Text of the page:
My latest Reuters Opinion column is on climate policy. I rather awkwardly shoehorned a political observation at the very end, so now I’ll riff on the subject a bit more broadly.
Basically, there seems to be very little political percentage in crafting a GOP climate policy that can counter the Democratic emphasis on on cap-and-trade programs and industrial policy, at least not right now. While four-in-ten Democrats and three-in-ten independents believe that climate change ought to be a top priority, only 13 percent of Republicans feel the same way. Only 44 percent of Republicans believe that there is solid evidence of global warming, and only 19 percent believe that warming can be attributed to human activity. But in 2016 there will be several candidates competing for the 50 percent of GOP voters who reject the notion that there is solid evidence of global warming, which suggests that candidates who are willing to entertain the idea will have a better shot at the other 44 percent. And in a general election, climate policy might offer a Republican presidential nominee a way to appeal to centrist voters. The challenge is wooing centrists without alienating conservatives and voters residing in coal-dependent, hydrocarbon-producing states.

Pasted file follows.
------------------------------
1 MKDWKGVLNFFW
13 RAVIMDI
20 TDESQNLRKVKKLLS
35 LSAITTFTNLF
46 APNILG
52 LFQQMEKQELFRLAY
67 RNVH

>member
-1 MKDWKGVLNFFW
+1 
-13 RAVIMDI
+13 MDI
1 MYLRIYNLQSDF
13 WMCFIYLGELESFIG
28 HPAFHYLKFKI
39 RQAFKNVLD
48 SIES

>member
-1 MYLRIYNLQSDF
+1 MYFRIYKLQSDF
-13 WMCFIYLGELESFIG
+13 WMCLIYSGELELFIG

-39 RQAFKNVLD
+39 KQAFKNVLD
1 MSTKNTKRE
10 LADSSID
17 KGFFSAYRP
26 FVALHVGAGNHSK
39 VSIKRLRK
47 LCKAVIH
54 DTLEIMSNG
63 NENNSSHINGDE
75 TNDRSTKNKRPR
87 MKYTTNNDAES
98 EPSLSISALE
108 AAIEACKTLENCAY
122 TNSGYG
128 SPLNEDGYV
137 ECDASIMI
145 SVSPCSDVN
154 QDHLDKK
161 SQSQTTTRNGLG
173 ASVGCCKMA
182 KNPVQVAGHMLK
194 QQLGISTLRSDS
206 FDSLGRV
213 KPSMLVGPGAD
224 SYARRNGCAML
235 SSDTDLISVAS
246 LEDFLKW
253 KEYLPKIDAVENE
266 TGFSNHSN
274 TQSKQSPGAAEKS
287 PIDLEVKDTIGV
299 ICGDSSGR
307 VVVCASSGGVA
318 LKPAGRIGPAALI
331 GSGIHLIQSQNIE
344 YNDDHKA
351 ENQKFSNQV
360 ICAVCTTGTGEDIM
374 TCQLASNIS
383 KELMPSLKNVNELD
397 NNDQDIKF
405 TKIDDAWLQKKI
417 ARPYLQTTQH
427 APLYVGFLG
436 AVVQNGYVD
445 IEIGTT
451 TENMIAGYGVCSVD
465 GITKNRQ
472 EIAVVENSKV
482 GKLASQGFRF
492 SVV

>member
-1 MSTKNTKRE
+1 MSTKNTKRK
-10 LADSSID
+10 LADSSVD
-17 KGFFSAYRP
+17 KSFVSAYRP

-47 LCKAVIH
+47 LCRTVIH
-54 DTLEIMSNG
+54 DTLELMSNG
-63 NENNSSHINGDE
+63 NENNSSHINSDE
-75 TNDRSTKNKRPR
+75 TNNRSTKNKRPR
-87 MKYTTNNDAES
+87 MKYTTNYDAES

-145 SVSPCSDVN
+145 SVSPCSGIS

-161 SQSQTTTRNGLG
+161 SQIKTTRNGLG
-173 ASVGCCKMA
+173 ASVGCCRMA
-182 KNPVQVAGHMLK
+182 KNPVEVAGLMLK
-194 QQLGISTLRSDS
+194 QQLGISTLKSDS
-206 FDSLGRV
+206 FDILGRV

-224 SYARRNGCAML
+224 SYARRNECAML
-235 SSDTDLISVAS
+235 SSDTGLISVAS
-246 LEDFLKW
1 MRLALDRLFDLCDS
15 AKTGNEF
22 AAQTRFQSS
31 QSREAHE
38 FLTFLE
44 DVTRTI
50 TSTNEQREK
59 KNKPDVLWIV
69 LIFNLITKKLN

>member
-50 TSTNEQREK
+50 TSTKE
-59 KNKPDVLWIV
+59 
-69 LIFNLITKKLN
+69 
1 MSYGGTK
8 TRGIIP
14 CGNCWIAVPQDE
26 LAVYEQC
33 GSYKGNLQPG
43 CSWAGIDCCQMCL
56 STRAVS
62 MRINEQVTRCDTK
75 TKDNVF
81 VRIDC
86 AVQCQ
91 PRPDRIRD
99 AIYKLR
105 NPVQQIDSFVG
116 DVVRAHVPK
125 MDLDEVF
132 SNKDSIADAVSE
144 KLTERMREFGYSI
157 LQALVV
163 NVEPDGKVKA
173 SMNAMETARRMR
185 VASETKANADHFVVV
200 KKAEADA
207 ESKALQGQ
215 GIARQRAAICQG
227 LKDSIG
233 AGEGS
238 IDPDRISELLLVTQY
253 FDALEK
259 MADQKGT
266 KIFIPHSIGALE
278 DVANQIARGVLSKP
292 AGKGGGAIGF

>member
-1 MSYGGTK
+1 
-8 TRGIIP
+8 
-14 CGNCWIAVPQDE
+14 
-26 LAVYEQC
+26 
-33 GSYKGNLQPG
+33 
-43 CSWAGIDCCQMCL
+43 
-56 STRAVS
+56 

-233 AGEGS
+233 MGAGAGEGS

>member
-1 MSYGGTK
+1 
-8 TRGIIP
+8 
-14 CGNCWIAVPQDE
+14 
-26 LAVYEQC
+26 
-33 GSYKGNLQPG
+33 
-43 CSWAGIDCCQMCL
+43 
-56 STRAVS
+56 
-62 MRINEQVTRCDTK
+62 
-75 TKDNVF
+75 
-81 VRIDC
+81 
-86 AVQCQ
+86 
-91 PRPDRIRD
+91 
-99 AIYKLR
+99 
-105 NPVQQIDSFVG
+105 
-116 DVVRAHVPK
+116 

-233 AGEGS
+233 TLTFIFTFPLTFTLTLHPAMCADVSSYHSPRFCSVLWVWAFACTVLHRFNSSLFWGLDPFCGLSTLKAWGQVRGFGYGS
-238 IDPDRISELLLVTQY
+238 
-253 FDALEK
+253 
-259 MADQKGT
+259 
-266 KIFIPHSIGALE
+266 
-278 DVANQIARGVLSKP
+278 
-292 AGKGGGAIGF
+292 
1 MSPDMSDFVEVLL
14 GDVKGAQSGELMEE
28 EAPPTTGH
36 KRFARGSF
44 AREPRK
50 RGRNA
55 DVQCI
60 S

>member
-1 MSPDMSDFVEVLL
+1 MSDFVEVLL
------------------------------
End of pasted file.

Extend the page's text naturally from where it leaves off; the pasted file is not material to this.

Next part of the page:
The most obvious way to thread this needle is to call for the reform of U.S. energy innovation policy, along the lines of the “Putting Energy Innovation First” strategy I briefly reference in this week’s column. Rather than call for a big increase in spending on energy innovation research, the report calls better allocating existing resources by restructuring the U.S. Department of Energy. The idea is modest, yet well-conceived. Though not incompatible with a carbon pricing effort, it represents an alternative strategy. Successful cap-and-trade programs (CTPs) of the past share a few defining qualities: they address pollutants that are released in fairly centralized fashion, and the technologies needed to curb emissions are widely available. While it is true that we have the technological means to curb carbon emissions, we don’t have the means to curb carbon emissions without substantially changing how we organize our society in ways that will tend to also curb consumption and mobility. This is why energy innovation, and specifically devising cheaper-than-coal energy technologies, is so important: energy poverty remains an enormous problem, and so we have to find a way to both increase energy consumption while also reducing reliance on carbon-intensive energy sources. Carbon pricing can help encourage the adoption of low-emissions technologies and reduce the amount of driving, etc., yet politically realistic carbon taxes are unlikely to have a dramatic effect. Politically unrealistic carbon taxes, meanwhile, will tend to shift carbon-intensive activities to jurisdictions that don’t impose them. Cheaper-than-coal technologies, in contrast, will spread organically, and quickly. So if energy innovation reform increases the likelihood of achieving energy breakthroughs, I think it makes sense to prioritize it above carbon taxation or CTPs, both as a political and as a substantive matter. And again, energy innovation reform is not at all incompatible with a carbon tax that is pursued primarily as a revenue source — but you can see why it’s an easier political sell.